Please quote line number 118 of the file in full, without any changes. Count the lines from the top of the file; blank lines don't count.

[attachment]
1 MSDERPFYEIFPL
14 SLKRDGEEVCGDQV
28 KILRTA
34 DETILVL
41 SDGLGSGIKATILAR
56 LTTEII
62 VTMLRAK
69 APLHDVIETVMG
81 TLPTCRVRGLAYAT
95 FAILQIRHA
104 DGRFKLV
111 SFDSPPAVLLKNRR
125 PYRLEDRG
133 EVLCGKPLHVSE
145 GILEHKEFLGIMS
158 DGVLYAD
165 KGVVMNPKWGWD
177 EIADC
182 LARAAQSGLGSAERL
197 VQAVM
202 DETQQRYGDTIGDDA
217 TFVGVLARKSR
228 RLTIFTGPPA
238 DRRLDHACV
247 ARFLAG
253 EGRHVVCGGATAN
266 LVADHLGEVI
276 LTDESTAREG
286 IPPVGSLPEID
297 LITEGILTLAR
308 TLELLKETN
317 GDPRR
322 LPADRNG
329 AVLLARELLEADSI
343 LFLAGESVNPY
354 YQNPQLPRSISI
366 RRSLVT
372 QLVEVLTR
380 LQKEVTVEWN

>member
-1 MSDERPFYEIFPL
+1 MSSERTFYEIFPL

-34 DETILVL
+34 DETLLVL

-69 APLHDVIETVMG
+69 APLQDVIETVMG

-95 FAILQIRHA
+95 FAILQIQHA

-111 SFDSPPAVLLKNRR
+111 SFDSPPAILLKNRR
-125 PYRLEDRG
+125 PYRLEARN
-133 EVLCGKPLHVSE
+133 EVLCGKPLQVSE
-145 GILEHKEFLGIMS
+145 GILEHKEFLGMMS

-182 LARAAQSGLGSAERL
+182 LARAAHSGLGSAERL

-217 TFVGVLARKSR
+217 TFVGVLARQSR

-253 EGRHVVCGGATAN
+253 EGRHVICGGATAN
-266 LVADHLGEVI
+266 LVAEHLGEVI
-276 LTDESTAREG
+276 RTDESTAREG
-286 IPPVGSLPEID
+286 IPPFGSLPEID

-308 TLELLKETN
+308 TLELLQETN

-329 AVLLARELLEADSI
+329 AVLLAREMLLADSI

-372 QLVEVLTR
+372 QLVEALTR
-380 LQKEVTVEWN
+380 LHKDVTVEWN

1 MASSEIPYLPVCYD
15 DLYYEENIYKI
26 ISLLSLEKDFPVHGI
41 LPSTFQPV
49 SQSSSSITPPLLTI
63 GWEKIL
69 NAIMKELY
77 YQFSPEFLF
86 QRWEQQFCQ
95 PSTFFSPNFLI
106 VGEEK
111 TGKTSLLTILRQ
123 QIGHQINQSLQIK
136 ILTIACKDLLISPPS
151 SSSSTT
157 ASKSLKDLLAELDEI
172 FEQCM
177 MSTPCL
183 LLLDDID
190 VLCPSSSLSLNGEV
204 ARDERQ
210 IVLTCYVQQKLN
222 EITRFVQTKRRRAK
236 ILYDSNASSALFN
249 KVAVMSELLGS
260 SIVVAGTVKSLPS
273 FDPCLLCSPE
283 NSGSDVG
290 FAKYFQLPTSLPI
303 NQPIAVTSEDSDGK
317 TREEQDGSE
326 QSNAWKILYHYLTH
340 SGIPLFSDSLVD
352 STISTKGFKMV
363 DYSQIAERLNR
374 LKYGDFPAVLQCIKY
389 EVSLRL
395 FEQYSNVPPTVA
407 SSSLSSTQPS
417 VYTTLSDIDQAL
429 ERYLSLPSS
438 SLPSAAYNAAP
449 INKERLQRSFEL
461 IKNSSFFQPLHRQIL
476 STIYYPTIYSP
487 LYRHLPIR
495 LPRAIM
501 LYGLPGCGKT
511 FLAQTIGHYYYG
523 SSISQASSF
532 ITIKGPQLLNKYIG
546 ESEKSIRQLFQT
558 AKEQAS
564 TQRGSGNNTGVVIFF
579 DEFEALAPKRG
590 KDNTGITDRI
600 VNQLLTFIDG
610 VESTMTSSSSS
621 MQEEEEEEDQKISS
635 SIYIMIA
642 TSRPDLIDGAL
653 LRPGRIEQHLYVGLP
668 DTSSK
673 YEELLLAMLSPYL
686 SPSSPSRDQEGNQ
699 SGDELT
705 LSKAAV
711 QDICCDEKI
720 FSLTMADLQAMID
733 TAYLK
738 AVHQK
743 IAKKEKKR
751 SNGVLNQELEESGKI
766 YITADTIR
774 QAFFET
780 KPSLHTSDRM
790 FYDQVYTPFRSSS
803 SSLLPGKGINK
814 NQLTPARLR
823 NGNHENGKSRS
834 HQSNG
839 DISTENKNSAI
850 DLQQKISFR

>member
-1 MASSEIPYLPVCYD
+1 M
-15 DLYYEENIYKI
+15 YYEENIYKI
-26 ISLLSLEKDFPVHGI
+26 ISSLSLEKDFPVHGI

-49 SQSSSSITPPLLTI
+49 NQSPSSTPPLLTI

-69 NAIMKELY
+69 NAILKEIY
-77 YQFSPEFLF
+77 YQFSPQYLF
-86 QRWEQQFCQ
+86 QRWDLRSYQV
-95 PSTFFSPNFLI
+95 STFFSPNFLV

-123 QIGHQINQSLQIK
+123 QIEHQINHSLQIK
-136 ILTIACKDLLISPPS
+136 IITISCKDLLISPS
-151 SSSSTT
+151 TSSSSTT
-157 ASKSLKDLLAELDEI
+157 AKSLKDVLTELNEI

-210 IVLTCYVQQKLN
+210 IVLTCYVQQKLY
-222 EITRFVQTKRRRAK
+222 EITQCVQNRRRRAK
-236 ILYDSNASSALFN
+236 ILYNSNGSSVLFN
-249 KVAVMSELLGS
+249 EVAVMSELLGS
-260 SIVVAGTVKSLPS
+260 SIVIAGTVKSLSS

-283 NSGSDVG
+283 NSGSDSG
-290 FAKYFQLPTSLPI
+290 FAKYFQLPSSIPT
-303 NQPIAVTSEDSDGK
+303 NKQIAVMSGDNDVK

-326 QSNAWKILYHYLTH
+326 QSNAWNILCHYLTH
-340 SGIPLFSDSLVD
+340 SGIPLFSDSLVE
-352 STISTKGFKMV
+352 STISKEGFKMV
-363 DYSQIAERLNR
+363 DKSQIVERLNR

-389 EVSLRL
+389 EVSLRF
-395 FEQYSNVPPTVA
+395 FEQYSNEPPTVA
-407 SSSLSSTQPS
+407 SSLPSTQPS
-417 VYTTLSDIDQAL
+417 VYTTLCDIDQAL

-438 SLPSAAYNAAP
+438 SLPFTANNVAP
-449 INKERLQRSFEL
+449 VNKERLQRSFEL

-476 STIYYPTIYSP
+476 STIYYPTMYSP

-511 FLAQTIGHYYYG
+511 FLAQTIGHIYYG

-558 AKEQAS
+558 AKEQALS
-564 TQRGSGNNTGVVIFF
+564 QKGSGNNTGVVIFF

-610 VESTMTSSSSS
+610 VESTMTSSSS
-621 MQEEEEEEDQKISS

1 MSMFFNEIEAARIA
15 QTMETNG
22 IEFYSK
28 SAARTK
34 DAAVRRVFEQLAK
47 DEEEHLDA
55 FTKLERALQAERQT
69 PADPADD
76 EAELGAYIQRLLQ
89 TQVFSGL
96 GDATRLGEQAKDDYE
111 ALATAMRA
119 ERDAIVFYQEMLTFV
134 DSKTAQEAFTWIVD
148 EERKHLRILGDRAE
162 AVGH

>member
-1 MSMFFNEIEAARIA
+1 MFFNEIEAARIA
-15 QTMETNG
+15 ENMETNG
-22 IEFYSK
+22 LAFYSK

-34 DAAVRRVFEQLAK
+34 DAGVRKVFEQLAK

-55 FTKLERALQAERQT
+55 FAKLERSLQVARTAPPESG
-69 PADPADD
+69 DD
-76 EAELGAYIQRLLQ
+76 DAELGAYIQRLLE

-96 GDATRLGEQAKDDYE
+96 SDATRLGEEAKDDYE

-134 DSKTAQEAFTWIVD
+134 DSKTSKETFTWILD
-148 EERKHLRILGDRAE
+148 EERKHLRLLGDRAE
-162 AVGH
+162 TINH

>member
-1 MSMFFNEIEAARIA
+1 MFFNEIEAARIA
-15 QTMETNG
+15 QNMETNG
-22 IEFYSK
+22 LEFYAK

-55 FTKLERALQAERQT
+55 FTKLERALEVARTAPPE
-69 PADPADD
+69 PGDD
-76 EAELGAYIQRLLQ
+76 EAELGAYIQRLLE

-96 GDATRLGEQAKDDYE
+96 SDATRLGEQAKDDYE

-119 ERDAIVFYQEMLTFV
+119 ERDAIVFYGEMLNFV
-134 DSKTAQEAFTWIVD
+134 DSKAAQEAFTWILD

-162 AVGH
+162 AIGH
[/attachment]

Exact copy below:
438 SLPSAAYNAAP